Ask me anything about the flipped classroom, clickers, simulations, etc.

Over the years, I've experimented with new teaching tools and approaches to increase the level of engagement in my finance classroom, with various levels of success. Here are the ones that I'm still actively using: Flipped classroom Classroom response system (iClickers and Tophat) In-class essays Online homework (Accepi and Connect Finance) Online Q&A sites/forum (Piazza) … Continue reading Ask me anything about the flipped classroom, clickers, simulations, etc.

Analyzing a million syllabi

The good people at the Open Syllabus Project looked at over a million syllabi and extracted citations and other metadata from them, including textbooks and journal articles. The top general book in finance is "A Random Walk Down Wall Street", the top textbook is "Corporate Finance" by Ross and the most assigned journal article is … Continue reading Analyzing a million syllabi

Using simulations to teach capital budgeting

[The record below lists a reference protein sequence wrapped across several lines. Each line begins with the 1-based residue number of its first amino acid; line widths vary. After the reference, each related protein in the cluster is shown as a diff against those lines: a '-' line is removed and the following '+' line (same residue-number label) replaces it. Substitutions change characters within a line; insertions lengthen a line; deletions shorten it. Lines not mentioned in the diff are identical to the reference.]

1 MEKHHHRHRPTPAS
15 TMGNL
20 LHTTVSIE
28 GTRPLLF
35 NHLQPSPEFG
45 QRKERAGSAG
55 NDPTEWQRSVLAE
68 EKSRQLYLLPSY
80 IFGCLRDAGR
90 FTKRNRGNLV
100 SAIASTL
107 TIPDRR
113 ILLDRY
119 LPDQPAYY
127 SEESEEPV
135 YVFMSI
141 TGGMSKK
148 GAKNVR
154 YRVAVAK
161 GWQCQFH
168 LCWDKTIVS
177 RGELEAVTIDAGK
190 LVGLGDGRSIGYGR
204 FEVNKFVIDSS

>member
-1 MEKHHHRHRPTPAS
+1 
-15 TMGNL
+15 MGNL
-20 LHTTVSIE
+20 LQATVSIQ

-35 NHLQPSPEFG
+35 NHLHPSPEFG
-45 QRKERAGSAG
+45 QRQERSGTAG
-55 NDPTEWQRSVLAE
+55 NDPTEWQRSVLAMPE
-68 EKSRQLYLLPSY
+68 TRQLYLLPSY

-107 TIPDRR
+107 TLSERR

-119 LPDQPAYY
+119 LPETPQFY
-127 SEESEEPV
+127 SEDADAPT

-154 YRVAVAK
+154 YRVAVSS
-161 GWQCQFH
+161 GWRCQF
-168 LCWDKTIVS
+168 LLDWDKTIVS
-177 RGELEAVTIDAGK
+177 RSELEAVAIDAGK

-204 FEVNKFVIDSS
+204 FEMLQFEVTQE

Harvard Business Publishing offers the online simulation "Capital Budgeting": "In this single-player simulation, students act as members of the Capital Committee of New Heritage Doll Company, tasked with selecting and allocating capital across the company's three divisions. Students evaluate a diverse set of competing investment proposals and make decisions regarding 27 separate proposals over a five-year … Continue reading Using simulations to teach capital budgeting

New problems for Ross, Westerfield and Jordan

  We are always working hard to improve the number and quality of our problems. All problems are targeted at particular textbooks and use the same terminology and solution approach as the book. We recently added new problems for Ross, Westerfield & Jordan's books "Fundamentals of Corporate Finance" (standard edition) and "Essentials of Corporate Finance". In … Continue reading New problems for Ross, Westerfield and Jordan

Breaking the textbook drug habit

How rising text book prices mirror rising drug costs (NBC video, 3:15) The price of textbooks has risen fifteenfold since 1970, three times the rate of inflation (see chart). Like doctors prescribing drugs, professors assigning textbooks do not pay for the products themselves, so they do not always take price into account. Publishers "have been able to keep … Continue reading Breaking the textbook drug habit